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Friday, February 26, 2010

What's in a Bridge's Name?

As the new Mississippi River bridge ceremonially breaks ground today, the St. Louis Post-Dispatch ran a nice article on the efforts of archeologists to excavate and document sites to be disrupted by the construction of the bridge. Since the area in question was host to 19th century urban neighborhoods and Mississippian culture dating, perhaps, to the 9th century, these digs are important undertakings.

But as I read the article, something else was on my mind. What will the bridge be named?

Wait, what? It was already given a name? By the state of Missouri? In 2005?

Yes. The bridge is to be known as the Ronald Wilson Reagan Memorial Bridge.

Without getting overly political, I'm not happy about the name or the way it came about. Does Ronald Reagan have any association with Missouri? I know he was born in (northern) Illinois, but that doesn't count by my judgment. Also, doesn't it seem natural to consult the localities that the bridge will connect before naming it? Was this ever done?

The article states the bridge's Missouri landing would be Brooklyn Avenue (itself named after nearby Brooklyn, Illinois). Why not call it the Brooklyn Bridge?

Many bridges are named after the street on which they land. The Poplar Street Bridge is a prominent example. Since the bridge is to feed into Cass, why not call it the Cass Avenue Bridge?

If the state wanted to name the structure after a famous person, why did it not choose a famous St. Louisan or Metro East figure? I would have loved to have seen a Josephine Baker Memorial Bridge, to name just one.

The Post-Dispatch article brings up an even better idea for naming the bridge: the city's mound-builder history, which spans both side of the river. What about the Mound City Bridge?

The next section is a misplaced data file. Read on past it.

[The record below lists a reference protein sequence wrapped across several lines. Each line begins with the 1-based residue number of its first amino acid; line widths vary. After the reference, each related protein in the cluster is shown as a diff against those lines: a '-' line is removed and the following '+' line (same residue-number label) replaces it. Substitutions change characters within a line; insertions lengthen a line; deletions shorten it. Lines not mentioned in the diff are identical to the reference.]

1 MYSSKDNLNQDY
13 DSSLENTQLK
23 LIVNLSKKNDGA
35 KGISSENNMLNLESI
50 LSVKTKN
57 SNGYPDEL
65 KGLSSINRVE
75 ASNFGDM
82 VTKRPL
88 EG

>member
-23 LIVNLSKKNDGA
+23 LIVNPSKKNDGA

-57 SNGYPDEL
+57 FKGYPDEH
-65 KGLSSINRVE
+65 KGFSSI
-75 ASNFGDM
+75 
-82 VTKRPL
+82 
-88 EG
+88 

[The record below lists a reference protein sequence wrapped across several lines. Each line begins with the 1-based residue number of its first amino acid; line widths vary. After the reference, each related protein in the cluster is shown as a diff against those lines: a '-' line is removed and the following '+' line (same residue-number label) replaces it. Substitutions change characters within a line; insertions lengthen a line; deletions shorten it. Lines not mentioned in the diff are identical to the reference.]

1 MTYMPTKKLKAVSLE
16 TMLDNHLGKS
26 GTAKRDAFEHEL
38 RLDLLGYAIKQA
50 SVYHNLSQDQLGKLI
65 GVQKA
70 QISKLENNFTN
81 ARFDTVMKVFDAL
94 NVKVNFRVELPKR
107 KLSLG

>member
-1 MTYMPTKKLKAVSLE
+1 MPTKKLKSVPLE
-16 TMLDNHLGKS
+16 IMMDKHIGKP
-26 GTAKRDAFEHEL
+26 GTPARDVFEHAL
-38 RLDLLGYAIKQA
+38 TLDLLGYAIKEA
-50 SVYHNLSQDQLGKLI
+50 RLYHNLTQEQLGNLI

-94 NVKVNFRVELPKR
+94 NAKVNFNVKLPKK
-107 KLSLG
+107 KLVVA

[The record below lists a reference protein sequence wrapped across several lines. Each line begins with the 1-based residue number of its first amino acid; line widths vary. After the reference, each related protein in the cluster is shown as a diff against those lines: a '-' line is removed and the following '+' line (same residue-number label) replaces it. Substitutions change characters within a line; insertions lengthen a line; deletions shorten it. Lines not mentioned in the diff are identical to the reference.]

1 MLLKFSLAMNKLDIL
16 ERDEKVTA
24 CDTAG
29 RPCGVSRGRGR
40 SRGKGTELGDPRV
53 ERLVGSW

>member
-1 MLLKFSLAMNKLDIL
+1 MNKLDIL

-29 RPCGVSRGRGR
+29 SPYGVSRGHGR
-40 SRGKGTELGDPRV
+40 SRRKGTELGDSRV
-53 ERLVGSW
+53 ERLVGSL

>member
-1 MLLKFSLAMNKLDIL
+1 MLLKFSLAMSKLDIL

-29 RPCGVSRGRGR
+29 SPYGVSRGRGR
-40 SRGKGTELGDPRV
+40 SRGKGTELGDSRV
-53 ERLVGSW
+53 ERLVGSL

Basically, any other name would have been better for this new bridge. Missouri, where is your creativity and pride in place?


Unknown said...

If it makes you feel any better, the Poplar Street Bridge is officially known as the "Bernard F. Dickmann Bridge." Since no one refers to the PSB as the Dickmann Bridge, I'm hoping we can just ignore the Reagan designation attached to the new bridge.

The Urbanophile said...

Let me guess, you're not a Ronald Reagan fan.

It is common for structures around the country to be named after presidents. The Eisenhower Expressway in Chicago, for example. Reagan is from Illinois, which owns the river, I believe.

I'm not saying there couldn't have been a better name, but naming a bridge after a president from one the states involved who recently died doesn't seem ridiculously out of line.

STLgasm said...

I vote for the Greg Freeman Bridge or Marti Frumhoff Bridge. Maybe the Pete Parisi Bridge?

Matt M. said...


I know it's common, but I still think it shows that the Midwest has trouble conceiving of itself as a unique place. If so, it might show off more pride in its own heritage.

Ronald Reagan would make sense for a Chicago or Quad Cities bridge, but it's kind of a head scratcher in St. Louis.

Why not let St. Louisans and Southern Illinoisans decide on a name that represents the communities the bridge is plowing through?

I don't get how that's a tall request.

Anonymous said...

i'm no fan of reagan, but i also wouldn't want the "william jefferson clinton" memorial bridge. i agree that the bridge should take on a name with local significance, but naming after presidents seems to be the convention. at least we can ignore it and call it whatever we want.

Anonymous said...

by the way, matt, i love the new title picture!

Chris said...